PI Contribution The British Computer Association of the Blind (BCAB ) served on our steering committee and directly contributed to the project through hands-on feedback on the design in workshops , identification of suitable places to raise awareness of our tool (e.g. mailing lists, newsletters, etc.), and identification of people to take part in workplace studies of the use of the tool.
Start Year 2010
 
Description Partnership with RNIB 
Organisation RNIB, Royal National Institute for Blind People
Country United Kingdom of Great Britain & Northern Ireland (UK) 
Sector Charity/Non Profit 
PI Contribution Through the CCmI project we have developed and strengthened our partnerships with user advocates: RNIB, BCAB, and New College Worcester - in fact, RNIB and BCAB are supporting our new EPSRC funding proposal (DePIC). The RNIB and BCAB have contributed their time and knowledge to the CCmI project through the steering committee, and New College Worcester has contributed time and effort to the project through organising and taking part in studies of our tool with pupils at New College Worcester.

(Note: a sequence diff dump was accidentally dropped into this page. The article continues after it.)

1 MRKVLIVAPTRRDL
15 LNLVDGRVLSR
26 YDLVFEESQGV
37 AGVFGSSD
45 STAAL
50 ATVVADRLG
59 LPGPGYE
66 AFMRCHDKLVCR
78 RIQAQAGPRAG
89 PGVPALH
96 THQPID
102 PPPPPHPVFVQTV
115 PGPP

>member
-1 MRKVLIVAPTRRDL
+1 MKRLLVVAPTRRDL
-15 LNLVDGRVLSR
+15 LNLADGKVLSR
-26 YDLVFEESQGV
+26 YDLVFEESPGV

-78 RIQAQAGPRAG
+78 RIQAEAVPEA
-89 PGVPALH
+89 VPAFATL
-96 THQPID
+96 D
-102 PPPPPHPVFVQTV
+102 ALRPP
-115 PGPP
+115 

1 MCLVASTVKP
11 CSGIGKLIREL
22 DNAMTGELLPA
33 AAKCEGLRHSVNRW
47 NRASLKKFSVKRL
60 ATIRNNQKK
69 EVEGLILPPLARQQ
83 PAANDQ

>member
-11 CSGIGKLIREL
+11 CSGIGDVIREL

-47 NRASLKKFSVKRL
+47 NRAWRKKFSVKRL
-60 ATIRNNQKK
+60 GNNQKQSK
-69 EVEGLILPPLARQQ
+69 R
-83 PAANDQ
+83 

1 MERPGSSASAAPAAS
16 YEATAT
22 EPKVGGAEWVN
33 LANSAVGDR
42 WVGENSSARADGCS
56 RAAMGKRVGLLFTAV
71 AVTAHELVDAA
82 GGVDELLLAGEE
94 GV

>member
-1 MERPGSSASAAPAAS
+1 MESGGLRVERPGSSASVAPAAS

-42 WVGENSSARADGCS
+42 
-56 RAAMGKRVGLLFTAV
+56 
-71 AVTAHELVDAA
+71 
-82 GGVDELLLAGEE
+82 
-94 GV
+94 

Start Year 2010
 
Title Accessible Peak Meter 
Description Peak level meters, along with other components which rely on the sense of sight for their use, are inherently inaccessible to people living visual impairments. Our AccessiblePeakMeter is the first plug-in which makes these previously inaccessible meters completely accessible. It uses real-time sonification to deliver information to the user about audio levels and peaks in audio signals, and so supports core activities in audio production. The AccessiblePeakMeter comes as a VST, AU or AAX plug-in, two of the main industry standards for the deployment of digital audio effects into professional DAWs (e.g. Cakewalk Sonar, Cockos Reaper, Ableton Live). The plug-in can be run on both Windows (32/64) and Mac platforms and it is free for download and completely open source! 
Type Of Technology Software 
Year Produced 2015 
Open Source License? Yes  
Impact AccessiblePeakMeter received the Best Solution by a Large Organization award in the AT&T and New York University Connect Ability Challenge, a global software competition for software technologies that improve the lives of people living with disabilities. The winner were announced on Sunday July 26 2015, the day of the 25th anniversary of the Americans with Disabilities Act. 
URL http://depic.eecs.qmul.ac.uk/apm/
 
Title Cross-Modal DAW Prototype